Everybody wants software delivered as fast as possible. Agile teams measure Velocity to see how fast they are delivering at any point in time, but the problem with velocity, as Mike Cohn and others have explained in detail, is that it can’t be compared across teams, or even within the same team over a long period of time, because the definition of how much is being delivered, in Story Points, isn’t stable or standardized – Story Points mean different things to different teams, and even different things for the same team over a long enough period of time (as people enter and leave the team and as they work on different kinds of problems). Velocity is only useful as a short-term/medium-term predictor of one team’s delivery speed.
Teams that are continuously delivering to production can measure speed by the number of changes they are making, and the how big the changes are (we’re back to measuring size again). Etsy measures the frequency of changes and the size of the change sets, and correlates this with production incident data (frequency and impact and time to recover) to help understand whether they are changing too much or too quickly to be safe.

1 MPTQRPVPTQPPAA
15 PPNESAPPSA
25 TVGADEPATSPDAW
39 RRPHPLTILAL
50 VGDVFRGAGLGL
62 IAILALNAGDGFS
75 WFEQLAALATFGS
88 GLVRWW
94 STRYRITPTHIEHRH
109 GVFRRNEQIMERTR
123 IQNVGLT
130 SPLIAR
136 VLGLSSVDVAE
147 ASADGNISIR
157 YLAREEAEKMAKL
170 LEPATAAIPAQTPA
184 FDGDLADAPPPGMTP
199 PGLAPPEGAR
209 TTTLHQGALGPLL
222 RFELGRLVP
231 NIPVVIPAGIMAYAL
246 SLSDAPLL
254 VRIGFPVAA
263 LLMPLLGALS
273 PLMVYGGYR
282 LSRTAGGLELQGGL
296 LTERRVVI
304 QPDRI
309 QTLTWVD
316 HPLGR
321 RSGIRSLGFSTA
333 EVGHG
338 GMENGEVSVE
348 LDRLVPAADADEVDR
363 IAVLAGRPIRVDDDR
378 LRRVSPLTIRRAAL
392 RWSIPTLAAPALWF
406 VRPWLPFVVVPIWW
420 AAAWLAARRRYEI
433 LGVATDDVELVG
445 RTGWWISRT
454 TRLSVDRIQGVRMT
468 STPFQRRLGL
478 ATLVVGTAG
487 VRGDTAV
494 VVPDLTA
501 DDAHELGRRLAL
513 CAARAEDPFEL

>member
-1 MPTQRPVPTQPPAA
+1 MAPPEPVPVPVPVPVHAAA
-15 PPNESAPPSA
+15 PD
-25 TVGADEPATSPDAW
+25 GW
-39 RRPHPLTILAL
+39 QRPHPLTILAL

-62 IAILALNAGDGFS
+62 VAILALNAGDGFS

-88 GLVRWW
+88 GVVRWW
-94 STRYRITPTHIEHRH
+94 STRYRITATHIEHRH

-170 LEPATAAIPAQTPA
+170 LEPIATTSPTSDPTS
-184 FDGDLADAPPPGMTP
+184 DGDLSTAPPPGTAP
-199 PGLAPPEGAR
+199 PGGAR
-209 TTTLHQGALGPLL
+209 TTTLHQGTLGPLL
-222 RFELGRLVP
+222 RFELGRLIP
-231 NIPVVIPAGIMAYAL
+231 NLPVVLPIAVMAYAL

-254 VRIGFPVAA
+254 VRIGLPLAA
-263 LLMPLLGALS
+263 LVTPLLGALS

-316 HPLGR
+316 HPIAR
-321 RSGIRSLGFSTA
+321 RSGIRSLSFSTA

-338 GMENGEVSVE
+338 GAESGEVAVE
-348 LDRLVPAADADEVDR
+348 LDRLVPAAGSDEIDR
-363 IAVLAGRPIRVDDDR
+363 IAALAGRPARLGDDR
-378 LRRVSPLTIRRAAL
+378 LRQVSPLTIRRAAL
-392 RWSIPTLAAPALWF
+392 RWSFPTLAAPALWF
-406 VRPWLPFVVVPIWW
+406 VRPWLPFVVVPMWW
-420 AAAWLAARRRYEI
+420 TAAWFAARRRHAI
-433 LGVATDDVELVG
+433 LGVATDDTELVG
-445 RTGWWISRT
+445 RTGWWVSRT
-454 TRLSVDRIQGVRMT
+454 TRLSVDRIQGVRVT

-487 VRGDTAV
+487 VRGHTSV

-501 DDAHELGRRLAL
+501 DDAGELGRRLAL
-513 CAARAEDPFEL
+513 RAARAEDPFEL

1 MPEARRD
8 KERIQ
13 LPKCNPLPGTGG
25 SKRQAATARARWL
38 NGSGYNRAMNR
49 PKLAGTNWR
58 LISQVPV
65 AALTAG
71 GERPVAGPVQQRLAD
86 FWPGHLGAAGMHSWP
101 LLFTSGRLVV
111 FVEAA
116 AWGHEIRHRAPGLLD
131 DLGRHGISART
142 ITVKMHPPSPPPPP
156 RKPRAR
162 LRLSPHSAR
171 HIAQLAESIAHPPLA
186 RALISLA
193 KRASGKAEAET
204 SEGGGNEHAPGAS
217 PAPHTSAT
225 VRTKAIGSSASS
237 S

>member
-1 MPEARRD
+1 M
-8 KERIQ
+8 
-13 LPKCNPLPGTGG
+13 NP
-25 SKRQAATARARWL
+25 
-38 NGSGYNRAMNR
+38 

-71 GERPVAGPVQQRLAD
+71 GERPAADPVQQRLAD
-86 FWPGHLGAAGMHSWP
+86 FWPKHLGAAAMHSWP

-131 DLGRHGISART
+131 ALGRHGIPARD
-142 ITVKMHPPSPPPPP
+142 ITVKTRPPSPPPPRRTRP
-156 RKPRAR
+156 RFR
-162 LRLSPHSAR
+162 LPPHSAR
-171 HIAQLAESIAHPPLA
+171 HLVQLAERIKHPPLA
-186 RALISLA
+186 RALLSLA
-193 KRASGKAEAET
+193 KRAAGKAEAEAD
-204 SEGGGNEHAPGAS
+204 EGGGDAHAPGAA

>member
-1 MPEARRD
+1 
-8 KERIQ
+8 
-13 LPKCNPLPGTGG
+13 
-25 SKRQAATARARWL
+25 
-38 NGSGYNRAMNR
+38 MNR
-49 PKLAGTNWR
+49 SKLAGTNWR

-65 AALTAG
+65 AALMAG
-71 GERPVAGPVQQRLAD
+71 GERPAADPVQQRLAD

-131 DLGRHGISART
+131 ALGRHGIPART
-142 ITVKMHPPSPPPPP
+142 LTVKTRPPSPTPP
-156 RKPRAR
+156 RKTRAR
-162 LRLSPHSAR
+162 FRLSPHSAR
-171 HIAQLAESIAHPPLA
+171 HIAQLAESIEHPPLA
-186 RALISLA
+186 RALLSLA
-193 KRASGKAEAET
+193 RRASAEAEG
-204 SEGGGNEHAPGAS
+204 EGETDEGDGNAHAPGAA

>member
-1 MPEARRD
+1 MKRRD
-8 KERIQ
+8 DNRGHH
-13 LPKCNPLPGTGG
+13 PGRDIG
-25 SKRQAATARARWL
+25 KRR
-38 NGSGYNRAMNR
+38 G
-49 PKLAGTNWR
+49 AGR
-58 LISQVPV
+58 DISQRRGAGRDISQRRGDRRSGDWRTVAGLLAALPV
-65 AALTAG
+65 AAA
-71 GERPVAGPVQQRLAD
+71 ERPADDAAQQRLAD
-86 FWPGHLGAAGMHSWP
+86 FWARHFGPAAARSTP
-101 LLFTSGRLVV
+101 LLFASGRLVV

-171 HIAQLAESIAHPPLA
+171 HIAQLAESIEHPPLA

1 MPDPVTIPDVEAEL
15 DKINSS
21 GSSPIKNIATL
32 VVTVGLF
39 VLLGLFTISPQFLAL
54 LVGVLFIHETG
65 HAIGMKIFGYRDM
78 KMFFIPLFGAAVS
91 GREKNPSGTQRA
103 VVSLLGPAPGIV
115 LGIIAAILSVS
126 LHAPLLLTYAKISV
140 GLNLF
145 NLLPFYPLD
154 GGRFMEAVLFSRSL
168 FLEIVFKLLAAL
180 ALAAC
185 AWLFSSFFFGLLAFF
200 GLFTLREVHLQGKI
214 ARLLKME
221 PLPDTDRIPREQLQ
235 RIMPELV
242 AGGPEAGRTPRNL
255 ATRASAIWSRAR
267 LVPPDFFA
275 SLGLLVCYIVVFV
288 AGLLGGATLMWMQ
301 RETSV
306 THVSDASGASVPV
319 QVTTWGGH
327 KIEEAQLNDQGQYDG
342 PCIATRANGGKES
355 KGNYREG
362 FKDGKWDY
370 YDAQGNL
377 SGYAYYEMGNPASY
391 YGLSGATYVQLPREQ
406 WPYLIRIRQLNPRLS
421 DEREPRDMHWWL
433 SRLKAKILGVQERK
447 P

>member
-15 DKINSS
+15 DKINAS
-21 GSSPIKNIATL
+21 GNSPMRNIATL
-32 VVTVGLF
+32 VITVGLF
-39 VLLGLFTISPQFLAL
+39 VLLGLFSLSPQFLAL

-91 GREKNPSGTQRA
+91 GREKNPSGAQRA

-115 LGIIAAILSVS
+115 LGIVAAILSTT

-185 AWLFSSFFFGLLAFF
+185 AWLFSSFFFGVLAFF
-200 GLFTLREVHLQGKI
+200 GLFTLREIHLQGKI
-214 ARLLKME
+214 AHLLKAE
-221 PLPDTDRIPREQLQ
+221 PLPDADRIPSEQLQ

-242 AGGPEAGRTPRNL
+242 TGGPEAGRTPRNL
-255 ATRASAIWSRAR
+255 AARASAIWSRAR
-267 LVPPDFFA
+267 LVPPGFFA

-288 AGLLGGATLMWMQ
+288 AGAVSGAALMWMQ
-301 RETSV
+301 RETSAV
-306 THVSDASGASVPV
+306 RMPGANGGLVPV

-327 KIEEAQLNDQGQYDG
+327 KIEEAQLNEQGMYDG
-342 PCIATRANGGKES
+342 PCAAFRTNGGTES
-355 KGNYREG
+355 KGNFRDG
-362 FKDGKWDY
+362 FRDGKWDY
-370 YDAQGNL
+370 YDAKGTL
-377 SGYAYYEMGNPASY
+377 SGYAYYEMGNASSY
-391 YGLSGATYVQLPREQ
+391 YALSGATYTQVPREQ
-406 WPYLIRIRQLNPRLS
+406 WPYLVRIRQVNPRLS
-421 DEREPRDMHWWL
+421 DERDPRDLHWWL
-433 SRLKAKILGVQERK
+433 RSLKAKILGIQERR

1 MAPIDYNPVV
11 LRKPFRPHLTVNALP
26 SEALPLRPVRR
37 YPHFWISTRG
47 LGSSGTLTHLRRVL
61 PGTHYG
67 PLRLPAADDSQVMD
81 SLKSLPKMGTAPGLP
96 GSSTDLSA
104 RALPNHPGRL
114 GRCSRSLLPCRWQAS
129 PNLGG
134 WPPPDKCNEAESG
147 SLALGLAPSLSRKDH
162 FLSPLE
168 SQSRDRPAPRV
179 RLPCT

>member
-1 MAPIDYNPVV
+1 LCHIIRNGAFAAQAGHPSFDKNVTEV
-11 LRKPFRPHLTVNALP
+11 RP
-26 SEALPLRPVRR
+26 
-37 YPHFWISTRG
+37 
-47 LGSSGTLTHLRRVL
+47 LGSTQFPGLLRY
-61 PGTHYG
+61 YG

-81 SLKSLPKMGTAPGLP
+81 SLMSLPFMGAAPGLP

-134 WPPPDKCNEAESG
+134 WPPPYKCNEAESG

Probably the most useful measure of speed comes from Lean and Kanban. To determine if you are keeping up with customer demand, measure the turnaround or cycle time on important changes and fixes: how long it takes from when the customer finds a problem or asks for a change to when they get what they asked for. Turnaround is simple to measure and obvious to the business and to the team, especially if you use something like Cumulative Flow Diagrams to make cycle time visible. It’s easy to see if you are keeping up or falling behind, if you are speeding up or slowing down. Focusing on turnaround ties you directly to what is important to the business and your customers.
Reliability and Quality
But speed isn’t everything – there’s no point in delivering as fast as possible if what you are delivering is crap. You also need some basic measures of quality and reliability.